The reforms are a lazy and uninformed policy that shows no thought, nuance or engagement with a deeper process, and understanding, of the way in which learning, the curriculum and assessment are intertwined. And it is totally lacking in showing universities and employers what a candidate has learned and understood, instead attempting to reflect a narrow view of learning synonymous with a traditional university diet, one which many universities have now moved beyond.
The work of Knud Illeris, a Danish professor who has published widely on learning theory and application, proposes that the process of learning can be divided into three dimensions. The first is cognitive learning, focusing on content and understanding of the subject; emotional learning is that part which uses our “mental energy” and motivation. And finally, social learning, achieved through interaction with the environment, is when individuals learn from each other.
If we want to understand, through assessment, the degree to which young people have learned and their potential, then we need a spectrum of assessment types that enables us to look at all these dimensions. The problem with a dominant use of end-of-course tests is that you are only assessing a third of this process (the cognitive), becoming a very narrowly defined way of measuring student achievement.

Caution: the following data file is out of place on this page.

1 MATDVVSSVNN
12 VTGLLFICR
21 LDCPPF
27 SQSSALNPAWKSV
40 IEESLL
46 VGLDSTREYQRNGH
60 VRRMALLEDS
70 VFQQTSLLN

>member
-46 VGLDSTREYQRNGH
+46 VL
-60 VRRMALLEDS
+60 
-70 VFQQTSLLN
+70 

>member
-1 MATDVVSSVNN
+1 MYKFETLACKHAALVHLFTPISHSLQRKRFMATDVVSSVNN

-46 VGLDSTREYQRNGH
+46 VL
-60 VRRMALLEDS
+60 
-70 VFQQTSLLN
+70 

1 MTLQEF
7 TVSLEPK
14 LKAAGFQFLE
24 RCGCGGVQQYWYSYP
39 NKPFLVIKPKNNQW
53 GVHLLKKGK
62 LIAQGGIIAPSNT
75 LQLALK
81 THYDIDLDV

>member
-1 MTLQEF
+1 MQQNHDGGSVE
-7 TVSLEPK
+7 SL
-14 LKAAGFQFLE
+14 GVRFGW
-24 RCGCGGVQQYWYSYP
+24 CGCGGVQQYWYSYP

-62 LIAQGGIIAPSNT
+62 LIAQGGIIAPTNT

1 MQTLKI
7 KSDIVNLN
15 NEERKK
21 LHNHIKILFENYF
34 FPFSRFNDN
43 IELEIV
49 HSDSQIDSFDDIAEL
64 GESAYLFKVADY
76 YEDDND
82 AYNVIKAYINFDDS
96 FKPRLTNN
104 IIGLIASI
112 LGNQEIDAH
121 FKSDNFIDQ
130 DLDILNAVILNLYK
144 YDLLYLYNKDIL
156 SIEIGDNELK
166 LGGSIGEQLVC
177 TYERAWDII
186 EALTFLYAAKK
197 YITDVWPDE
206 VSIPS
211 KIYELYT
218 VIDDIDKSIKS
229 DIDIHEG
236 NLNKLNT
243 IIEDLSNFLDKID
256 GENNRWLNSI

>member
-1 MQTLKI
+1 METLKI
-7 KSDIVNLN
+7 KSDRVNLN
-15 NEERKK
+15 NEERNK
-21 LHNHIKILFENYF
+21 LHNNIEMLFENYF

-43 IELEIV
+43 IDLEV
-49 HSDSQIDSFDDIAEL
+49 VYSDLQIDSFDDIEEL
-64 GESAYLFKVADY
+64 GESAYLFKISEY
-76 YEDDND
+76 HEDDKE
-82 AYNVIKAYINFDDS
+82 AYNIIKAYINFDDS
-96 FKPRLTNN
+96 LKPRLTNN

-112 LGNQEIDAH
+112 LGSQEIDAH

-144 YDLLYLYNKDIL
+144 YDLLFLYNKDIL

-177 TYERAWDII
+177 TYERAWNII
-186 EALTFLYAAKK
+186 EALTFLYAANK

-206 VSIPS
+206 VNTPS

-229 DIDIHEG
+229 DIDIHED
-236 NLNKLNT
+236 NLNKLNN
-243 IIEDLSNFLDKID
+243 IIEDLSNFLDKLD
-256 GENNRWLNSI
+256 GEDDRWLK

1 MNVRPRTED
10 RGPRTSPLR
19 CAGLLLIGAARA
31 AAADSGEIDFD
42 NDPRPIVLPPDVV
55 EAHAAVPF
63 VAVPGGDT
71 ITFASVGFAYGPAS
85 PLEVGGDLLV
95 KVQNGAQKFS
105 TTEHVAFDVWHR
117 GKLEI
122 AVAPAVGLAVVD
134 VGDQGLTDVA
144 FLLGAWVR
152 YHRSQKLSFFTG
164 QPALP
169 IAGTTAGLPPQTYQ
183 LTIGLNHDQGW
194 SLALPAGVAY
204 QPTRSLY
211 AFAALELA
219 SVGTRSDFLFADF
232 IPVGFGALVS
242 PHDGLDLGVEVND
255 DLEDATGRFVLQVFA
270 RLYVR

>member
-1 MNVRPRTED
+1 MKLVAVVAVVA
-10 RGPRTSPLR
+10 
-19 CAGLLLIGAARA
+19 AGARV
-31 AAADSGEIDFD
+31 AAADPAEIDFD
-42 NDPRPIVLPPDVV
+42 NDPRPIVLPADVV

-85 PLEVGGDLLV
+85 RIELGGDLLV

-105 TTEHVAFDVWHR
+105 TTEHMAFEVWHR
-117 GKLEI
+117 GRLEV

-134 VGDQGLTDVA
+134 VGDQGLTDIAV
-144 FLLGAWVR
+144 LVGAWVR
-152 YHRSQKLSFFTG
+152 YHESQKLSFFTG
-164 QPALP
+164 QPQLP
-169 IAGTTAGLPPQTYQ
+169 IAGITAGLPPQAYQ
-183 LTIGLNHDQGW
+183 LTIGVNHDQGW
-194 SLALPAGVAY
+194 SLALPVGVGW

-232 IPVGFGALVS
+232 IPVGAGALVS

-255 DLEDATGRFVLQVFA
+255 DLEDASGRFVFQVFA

Furthermore, far from removing the possibility of candidates being spoon-fed to pass exams, it will actually lead to more teaching to the test. Additionally, students who are lucky enough to be taught by examiners working for the awarding bodies, or who have the personal resources to pay for private tutors, will receive an unfair advantage. Do we really want a return to this?
The introduction of a dissertation which sits beside A levels subjects is a move in the right direction in terms of assessing research skills and academic writing. However, it is still a narrow view of learning.
In most university courses, assessment media have diversified dramatically over the past decade in response to criticisms concerning employability. Therefore, while the move to a dissertation might be argued to be positive, it goes nowhere near far enough.